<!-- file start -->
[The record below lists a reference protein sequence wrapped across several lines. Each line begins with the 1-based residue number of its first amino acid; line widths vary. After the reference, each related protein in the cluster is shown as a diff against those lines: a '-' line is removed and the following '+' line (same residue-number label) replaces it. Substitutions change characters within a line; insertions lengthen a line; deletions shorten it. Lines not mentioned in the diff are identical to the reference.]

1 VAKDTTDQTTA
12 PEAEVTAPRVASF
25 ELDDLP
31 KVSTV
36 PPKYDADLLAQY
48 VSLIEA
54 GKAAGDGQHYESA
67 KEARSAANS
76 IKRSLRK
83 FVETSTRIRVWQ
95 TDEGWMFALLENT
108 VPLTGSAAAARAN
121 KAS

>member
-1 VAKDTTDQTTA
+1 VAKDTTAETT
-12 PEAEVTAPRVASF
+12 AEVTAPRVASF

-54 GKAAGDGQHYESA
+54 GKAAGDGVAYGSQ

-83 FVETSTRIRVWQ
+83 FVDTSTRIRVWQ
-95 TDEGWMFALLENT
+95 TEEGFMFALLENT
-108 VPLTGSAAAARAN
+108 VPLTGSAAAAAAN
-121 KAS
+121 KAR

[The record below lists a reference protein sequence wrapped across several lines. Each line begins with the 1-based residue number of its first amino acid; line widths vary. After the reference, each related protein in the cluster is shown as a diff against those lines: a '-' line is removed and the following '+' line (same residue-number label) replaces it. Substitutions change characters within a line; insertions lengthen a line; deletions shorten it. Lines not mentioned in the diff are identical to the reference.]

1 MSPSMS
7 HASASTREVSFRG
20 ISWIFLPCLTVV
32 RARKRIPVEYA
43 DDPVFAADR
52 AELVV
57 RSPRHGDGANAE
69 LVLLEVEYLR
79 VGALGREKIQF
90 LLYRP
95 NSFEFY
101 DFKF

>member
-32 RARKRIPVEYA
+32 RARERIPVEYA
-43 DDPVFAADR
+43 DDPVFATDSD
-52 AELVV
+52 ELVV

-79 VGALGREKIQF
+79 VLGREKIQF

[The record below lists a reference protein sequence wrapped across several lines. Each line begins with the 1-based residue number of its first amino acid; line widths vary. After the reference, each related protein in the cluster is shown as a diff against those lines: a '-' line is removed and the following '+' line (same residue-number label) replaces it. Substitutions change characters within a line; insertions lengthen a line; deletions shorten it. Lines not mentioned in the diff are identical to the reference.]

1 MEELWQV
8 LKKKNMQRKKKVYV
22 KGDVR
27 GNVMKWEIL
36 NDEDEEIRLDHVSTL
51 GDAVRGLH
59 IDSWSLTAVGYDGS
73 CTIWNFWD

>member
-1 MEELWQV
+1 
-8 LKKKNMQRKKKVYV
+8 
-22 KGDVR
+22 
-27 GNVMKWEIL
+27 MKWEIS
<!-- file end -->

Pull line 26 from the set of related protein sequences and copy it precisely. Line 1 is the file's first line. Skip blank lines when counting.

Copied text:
-108 VPLTGSAAAARAN